_________________


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naugatiki
Tiki Socialite

Joined: Jan 02, 2004
Posts: 829
From: Port Angeles, Wa
Posted: 2005-10-14 12:00 pm   Permalink


RIP Mrs. Steve McGarrett




She was the rock behind ‘Five-O’ star
By Tim Ryan
tryan@starbulletin.com
Marie Lord, described by friends as the classic strong woman behind the successful actor Jack Lord of "Hawaii Five-O," died yesterday at her Kahala home.


Marie Lord and husband Jack, who starred as Steve McGarrett in television's longest running police drama and died in January 1998, lived in the same Kahala condominium since the 1970s. A trustee of her estate declined to provide cause of death.

"She was devoted to Jack; there was never anyone or anything who got in Marie's way to care for Jack," said Jimmy MacArthur, who co-starred as Danno in the series, in a telephone interview from the St. Andrew's gold course in Scotland. "She would be up at 3 a.m. to read through dialogue with Jack and get him ready for a day of work on the set.

"And when she came to the set, Marie was always well-dressed, very pleasant to everyone. Marie was a nice lady."

MacArthur and others for years would take Marie Lord to lunch at the then-Kahala Hilton where she would talk about her deceased husband and the fun times on "Five-O," said MacArthur.

Marie Lord was born Marie L. de Narde in St. Louis to French parents. She studied fashion and art in Paris and later moved to New York to pursue a career as a fashion designer. She met Jack Lord in New York, who was a fine arts major at NYU on a football scholarship. Marie soon left her career to support Jack in becoming an actor.

Lord called Marie "the bride of my youth who abides me still."

Marie Lord would spend hours assisting Jack with administrative tasks that came along with him being a star.

Eddie Sherman, a MidWeek columnist who appeared several times on "Hawaii Five-O," called Marie "the rock behind Jack Lord."

"He didn't do anything without her," Sherman said. "They were like meat and potatoes, the perfect combination. They were totally devoted to one another."

Entertainer Jimmy Borges, who also appeared in several "Five-O" episodes, called Marie Lord "a wonderful, sweet, giving lady" who would regularly thank Borges for his efforts to local charities.

Marie Lord, who was in her 90s, requested that there be no funeral services and that in lieu of flowers, donations be made to the Jack and Marie Lord fund that benefits local charities. Donations can be sent to the Hawaii Community Foundation, 1164 Bishop St., Suite 800, Honolulu 96813


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cynfulcynner
Tiki Socialite

Joined: Mar 24, 2002
Posts: 1800
From: Ocean Beach, San Francisco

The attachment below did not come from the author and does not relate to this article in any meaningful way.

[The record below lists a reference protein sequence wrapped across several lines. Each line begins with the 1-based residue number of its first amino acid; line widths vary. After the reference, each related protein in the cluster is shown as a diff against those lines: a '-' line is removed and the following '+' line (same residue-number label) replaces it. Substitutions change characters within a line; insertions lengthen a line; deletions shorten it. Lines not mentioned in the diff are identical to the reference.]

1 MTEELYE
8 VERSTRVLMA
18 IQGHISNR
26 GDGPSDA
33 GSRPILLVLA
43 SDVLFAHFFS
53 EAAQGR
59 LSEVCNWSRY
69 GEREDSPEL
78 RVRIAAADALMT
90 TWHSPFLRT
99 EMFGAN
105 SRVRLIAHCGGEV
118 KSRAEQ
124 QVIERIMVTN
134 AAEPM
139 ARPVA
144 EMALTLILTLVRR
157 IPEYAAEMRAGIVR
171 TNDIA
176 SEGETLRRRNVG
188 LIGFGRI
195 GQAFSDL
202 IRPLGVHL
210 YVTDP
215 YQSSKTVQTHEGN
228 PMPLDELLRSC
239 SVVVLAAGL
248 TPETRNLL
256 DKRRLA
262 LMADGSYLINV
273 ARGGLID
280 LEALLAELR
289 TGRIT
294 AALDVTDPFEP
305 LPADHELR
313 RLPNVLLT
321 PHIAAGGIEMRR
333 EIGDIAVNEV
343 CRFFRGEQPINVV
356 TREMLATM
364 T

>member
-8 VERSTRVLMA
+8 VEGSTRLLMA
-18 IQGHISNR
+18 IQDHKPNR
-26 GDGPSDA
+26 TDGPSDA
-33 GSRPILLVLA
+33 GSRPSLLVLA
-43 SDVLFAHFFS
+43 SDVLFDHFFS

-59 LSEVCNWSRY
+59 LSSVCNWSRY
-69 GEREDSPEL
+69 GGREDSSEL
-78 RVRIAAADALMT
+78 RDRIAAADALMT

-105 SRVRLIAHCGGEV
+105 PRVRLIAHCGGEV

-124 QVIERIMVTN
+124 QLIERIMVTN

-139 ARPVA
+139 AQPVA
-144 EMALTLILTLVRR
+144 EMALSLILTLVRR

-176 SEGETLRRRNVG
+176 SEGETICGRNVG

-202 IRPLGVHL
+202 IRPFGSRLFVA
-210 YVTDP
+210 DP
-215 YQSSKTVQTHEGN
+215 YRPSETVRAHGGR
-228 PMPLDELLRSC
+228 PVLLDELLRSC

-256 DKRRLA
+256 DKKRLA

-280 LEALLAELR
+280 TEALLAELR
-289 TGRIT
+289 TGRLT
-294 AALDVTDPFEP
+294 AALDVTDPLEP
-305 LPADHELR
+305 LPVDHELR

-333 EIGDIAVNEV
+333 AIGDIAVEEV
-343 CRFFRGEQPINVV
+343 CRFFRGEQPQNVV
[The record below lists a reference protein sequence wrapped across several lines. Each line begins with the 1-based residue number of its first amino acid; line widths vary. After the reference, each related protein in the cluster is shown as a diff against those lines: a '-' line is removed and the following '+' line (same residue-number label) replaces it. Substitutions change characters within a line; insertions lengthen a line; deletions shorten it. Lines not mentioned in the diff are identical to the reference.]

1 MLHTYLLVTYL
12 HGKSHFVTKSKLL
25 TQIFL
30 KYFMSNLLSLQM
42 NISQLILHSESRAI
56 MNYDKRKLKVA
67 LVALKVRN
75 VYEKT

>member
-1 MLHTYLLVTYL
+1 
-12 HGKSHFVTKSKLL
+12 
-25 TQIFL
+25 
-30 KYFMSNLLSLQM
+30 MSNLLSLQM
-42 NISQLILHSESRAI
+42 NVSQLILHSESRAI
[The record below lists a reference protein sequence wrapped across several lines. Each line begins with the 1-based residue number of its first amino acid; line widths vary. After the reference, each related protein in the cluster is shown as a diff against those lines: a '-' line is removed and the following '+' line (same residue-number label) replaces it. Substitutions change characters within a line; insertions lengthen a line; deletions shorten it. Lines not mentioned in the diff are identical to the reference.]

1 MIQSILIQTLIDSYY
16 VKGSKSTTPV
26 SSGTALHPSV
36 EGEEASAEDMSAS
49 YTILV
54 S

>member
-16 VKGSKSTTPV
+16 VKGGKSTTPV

Posted: 2005-10-19 8:55 pm   Permalink

'SNL' comic Charles Rocket's death ruled a suicide

(10-17) 09:19 PDT Farmington, Conn. (AP) --

Actor and comedian Charles Rocket, who had roles in a variety of movies and TV series and briefly gained notoriety for uttering an obscenity on "Saturday Night Live," committed suicide, the state medical examiner ruled.

Rocket, 56, whose real name was Charles Claverie, was found dead in a field near his home in Canterbury on Oct 7. His throat had been cut, the medical examiner said.

"An investigation determined there was no criminal aspect to this case," State Police Sgt. J. Paul Vance said Monday.

Rocket was a cast member on NBC's "Saturday Night Live" during the 1980-81 season. The profanity incident happened during a spoof of the "Who Shot J.R.?" plot line on "Dallas," which created a nationwide sensation at the time.

"Dallas" star Charlene Tilton was the "SNL" guest host that week. Rocket, who came on stage in a wheelchair, uttered the profanity after he was asked what it was like to have been shot.

The incident sparked complaints from viewers and prompted NBC to issue an apology. Rocket was later dismissed along with other cast members and writers on the show amid weak ratings at the time.

He went on to appear in numerous TV shows, including "Moonlighting" and "Max Headroom," and provided voices for cartoon series. His movie credits included "Earth Girls are Easy,""Dumb and Dumber" and "Dances With Wolves," according to the Internet Movie Database.

Before his time on "Saturday Night Live," Rocket was an anchorman at television stations in Colorado and Rhode Island and played an influential role in the Providence, R.I., arts scene decades ago, friends said.

"I just think he was one of the nicest and funniest people I ever met," said Chip Young, who co-wrote a column on Rocket in a Providence paper. "He had so many friends and influenced so many people."


URL:
http://sfgate.com/cgi-bin/article.cgi?file=/n/a/2005/10/17/state/n091940D03.DTL